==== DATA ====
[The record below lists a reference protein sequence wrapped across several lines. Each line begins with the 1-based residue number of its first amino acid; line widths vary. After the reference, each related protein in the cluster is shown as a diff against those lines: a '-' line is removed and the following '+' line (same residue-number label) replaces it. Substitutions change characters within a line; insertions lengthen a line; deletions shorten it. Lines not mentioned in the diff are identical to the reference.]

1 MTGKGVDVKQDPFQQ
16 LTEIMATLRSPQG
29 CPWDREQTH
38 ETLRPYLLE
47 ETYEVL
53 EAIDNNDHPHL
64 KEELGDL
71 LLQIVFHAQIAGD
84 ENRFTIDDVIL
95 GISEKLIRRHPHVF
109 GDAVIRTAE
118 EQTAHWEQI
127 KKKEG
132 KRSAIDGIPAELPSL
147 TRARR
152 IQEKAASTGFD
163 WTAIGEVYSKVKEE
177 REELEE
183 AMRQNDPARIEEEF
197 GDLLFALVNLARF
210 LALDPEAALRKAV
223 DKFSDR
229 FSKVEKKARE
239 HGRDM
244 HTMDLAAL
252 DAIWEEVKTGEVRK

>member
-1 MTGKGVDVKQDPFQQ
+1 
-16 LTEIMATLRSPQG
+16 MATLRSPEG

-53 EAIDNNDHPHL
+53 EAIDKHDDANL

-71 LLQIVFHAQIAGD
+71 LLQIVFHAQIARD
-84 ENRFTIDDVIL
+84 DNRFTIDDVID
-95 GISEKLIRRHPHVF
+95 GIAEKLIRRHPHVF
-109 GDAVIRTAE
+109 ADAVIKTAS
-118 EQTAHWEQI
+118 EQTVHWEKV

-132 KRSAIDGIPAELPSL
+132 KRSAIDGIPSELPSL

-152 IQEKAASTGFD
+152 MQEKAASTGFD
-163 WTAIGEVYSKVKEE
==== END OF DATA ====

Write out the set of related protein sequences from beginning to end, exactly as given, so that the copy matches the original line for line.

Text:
[The record below lists a reference protein sequence wrapped across several lines. Each line begins with the 1-based residue number of its first amino acid; line widths vary. After the reference, each related protein in the cluster is shown as a diff against those lines: a '-' line is removed and the following '+' line (same residue-number label) replaces it. Substitutions change characters within a line; insertions lengthen a line; deletions shorten it. Lines not mentioned in the diff are identical to the reference.]

1 MTGKGVDVKQDPFQQ
16 LTEIMATLRSPQG
29 CPWDREQTH
38 ETLRPYLLE
47 ETYEVL
53 EAIDNNDHPHL
64 KEELGDL
71 LLQIVFHAQIAGD
84 ENRFTIDDVIL
95 GISEKLIRRHPHVF
109 GDAVIRTAE
118 EQTAHWEQI
127 KKKEG
132 KRSAIDGIPAELPSL
147 TRARR
152 IQEKAASTGFD
163 WTAIGEVYSKVKEE
177 REELEE
183 AMRQNDPARIEEEF
197 GDLLFALVNLARF
210 LALDPEAALRKAV
223 DKFSDR
229 FSKVEKKARE
239 HGRDM
244 HTMDLAAL
252 DAIWEEVKTGEVRK

>member
-1 MTGKGVDVKQDPFQQ
+1 
-16 LTEIMATLRSPQG
+16 MATLRSPEG

-53 EAIDNNDHPHL
+53 EAIDKHDDANL

-71 LLQIVFHAQIAGD
+71 LLQIVFHAQIARD
-84 ENRFTIDDVIL
+84 DNRFTIDDVID
-95 GISEKLIRRHPHVF
+95 GIAEKLIRRHPHVF
-109 GDAVIRTAE
+109 ADAVIKTAS
-118 EQTAHWEQI
+118 EQTVHWEKV

-132 KRSAIDGIPAELPSL
+132 KRSAIDGIPSELPSL

-152 IQEKAASTGFD
+152 MQEKAASTGFD
-163 WTAIGEVYSKVKEE